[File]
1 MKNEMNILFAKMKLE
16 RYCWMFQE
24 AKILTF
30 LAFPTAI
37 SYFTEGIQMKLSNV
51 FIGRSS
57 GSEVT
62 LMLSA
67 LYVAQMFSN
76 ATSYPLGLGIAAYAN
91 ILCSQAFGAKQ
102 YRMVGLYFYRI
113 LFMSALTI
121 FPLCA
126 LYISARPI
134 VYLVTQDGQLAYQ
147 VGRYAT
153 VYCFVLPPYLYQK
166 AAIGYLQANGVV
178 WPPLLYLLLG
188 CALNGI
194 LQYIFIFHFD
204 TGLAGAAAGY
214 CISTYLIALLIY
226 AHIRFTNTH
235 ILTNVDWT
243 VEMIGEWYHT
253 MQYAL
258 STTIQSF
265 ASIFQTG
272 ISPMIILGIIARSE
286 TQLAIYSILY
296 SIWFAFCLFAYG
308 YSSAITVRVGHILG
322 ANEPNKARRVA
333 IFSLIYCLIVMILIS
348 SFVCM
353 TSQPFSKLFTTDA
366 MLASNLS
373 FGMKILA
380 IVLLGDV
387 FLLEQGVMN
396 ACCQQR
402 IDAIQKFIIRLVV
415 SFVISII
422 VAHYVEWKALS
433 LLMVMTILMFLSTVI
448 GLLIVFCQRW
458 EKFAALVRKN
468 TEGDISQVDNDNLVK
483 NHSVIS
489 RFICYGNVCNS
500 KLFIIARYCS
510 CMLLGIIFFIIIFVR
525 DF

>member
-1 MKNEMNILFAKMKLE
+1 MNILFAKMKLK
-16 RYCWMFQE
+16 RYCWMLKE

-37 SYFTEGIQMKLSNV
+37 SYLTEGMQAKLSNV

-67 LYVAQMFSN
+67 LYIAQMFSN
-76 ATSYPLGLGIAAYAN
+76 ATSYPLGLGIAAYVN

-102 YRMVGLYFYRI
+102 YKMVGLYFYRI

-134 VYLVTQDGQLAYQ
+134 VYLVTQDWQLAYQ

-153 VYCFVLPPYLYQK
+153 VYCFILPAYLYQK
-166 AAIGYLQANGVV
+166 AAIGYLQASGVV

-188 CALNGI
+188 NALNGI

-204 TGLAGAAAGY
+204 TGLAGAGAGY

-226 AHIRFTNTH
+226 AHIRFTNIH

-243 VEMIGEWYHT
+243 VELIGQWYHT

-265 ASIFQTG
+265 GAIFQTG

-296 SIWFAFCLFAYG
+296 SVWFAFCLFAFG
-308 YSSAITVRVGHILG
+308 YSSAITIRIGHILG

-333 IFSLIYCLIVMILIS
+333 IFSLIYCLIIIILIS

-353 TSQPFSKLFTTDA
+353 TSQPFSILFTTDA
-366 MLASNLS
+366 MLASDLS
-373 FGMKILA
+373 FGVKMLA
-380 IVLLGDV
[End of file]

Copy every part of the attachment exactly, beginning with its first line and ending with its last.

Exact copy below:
1 MKNEMNILFAKMKLE
16 RYCWMFQE
24 AKILTF
30 LAFPTAI
37 SYFTEGIQMKLSNV
51 FIGRSS
57 GSEVT
62 LMLSA
67 LYVAQMFSN
76 ATSYPLGLGIAAYAN
91 ILCSQAFGAKQ
102 YRMVGLYFYRI
113 LFMSALTI
121 FPLCA
126 LYISARPI
134 VYLVTQDGQLAYQ
147 VGRYAT
153 VYCFVLPPYLYQK
166 AAIGYLQANGVV
178 WPPLLYLLLG
188 CALNGI
194 LQYIFIFHFD
204 TGLAGAAAGY
214 CISTYLIALLIY
226 AHIRFTNTH
235 ILTNVDWT
243 VEMIGEWYHT
253 MQYAL
258 STTIQSF
265 ASIFQTG
272 ISPMIILGIIARSE
286 TQLAIYSILY
296 SIWFAFCLFAYG
308 YSSAITVRVGHILG
322 ANEPNKARRVA
333 IFSLIYCLIVMILIS
348 SFVCM
353 TSQPFSKLFTTDA
366 MLASNLS
373 FGMKILA
380 IVLLGDV
387 FLLEQGVMN
396 ACCQQR
402 IDAIQKFIIRLVV
415 SFVISII
422 VAHYVEWKALS
433 LLMVMTILMFLSTVI
448 GLLIVFCQRW
458 EKFAALVRKN
468 TEGDISQVDNDNLVK
483 NHSVIS
489 RFICYGNVCNS
500 KLFIIARYCS
510 CMLLGIIFFIIIFVR
525 DF

>member
-1 MKNEMNILFAKMKLE
+1 MNILFAKMKLK
-16 RYCWMFQE
+16 RYCWMLKE

-37 SYFTEGIQMKLSNV
+37 SYLTEGMQAKLSNV

-67 LYVAQMFSN
+67 LYIAQMFSN
-76 ATSYPLGLGIAAYAN
+76 ATSYPLGLGIAAYVN

-102 YRMVGLYFYRI
+102 YKMVGLYFYRI

-134 VYLVTQDGQLAYQ
+134 VYLVTQDWQLAYQ

-153 VYCFVLPPYLYQK
+153 VYCFILPAYLYQK
-166 AAIGYLQANGVV
+166 AAIGYLQASGVV

-188 CALNGI
+188 NALNGI

-204 TGLAGAAAGY
+204 TGLAGAGAGY

-226 AHIRFTNTH
+226 AHIRFTNIH

-243 VEMIGEWYHT
+243 VELIGQWYHT

-265 ASIFQTG
+265 GAIFQTG

-296 SIWFAFCLFAYG
+296 SVWFAFCLFAFG
-308 YSSAITVRVGHILG
+308 YSSAITIRIGHILG

-333 IFSLIYCLIVMILIS
+333 IFSLIYCLIIIILIS

-353 TSQPFSKLFTTDA
+353 TSQPFSILFTTDA
-366 MLASNLS
+366 MLASDLS
-373 FGMKILA
+373 FGVKMLA
-380 IVLLGDV